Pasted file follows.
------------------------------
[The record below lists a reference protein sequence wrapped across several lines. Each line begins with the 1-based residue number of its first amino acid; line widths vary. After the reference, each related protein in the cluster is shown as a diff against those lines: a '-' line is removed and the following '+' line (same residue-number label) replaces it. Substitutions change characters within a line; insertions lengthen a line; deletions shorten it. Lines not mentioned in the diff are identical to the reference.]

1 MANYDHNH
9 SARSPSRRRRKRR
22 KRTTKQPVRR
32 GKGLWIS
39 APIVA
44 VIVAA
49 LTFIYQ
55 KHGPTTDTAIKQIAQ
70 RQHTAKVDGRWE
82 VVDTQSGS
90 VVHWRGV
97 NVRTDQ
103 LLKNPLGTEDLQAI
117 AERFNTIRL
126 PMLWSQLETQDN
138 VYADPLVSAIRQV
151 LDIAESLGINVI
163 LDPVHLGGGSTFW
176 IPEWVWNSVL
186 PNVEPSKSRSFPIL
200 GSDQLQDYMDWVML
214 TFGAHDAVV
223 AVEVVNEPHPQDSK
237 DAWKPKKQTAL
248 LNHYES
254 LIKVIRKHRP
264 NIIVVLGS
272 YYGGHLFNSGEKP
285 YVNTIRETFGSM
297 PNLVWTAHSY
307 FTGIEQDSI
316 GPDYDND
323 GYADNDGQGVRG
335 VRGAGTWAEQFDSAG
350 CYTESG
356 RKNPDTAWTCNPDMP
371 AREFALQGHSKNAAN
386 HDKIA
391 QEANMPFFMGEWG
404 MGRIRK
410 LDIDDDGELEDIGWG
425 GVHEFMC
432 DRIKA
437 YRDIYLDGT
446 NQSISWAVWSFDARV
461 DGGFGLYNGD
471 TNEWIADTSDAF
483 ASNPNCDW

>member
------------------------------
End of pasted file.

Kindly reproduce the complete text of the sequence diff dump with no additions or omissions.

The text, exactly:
[The record below lists a reference protein sequence wrapped across several lines. Each line begins with the 1-based residue number of its first amino acid; line widths vary. After the reference, each related protein in the cluster is shown as a diff against those lines: a '-' line is removed and the following '+' line (same residue-number label) replaces it. Substitutions change characters within a line; insertions lengthen a line; deletions shorten it. Lines not mentioned in the diff are identical to the reference.]

1 MANYDHNH
9 SARSPSRRRRKRR
22 KRTTKQPVRR
32 GKGLWIS
39 APIVA
44 VIVAA
49 LTFIYQ
55 KHGPTTDTAIKQIAQ
70 RQHTAKVDGRWE
82 VVDTQSGS
90 VVHWRGV
97 NVRTDQ
103 LLKNPLGTEDLQAI
117 AERFNTIRL
126 PMLWSQLETQDN
138 VYADPLVSAIRQV
151 LDIAESLGINVI
163 LDPVHLGGGSTFW
176 IPEWVWNSVL
186 PNVEPSKSRSFPIL
200 GSDQLQDYMDWVML
214 TFGAHDAVV
223 AVEVVNEPHPQDSK
237 DAWKPKKQTAL
248 LNHYES
254 LIKVIRKHRP
264 NIIVVLGS
272 YYGGHLFNSGEKP
285 YVNTIRETFGSM
297 PNLVWTAHSY
307 FTGIEQDSI
316 GPDYDND
323 GYADNDGQGVRG
335 VRGAGTWAEQFDSAG
350 CYTESG
356 RKNPDTAWTCNPDMP
371 AREFALQGHSKNAAN
386 HDKIA
391 QEANMPFFMGEWG
404 MGRIRK
410 LDIDDDGELEDIGWG
425 GVHEFMC
432 DRIKA
437 YRDIYLDGT
446 NQSISWAVWSFDARV
461 DGGFGLYNGD
471 TNEWIADTSDAF
483 ASNPNCDW

>member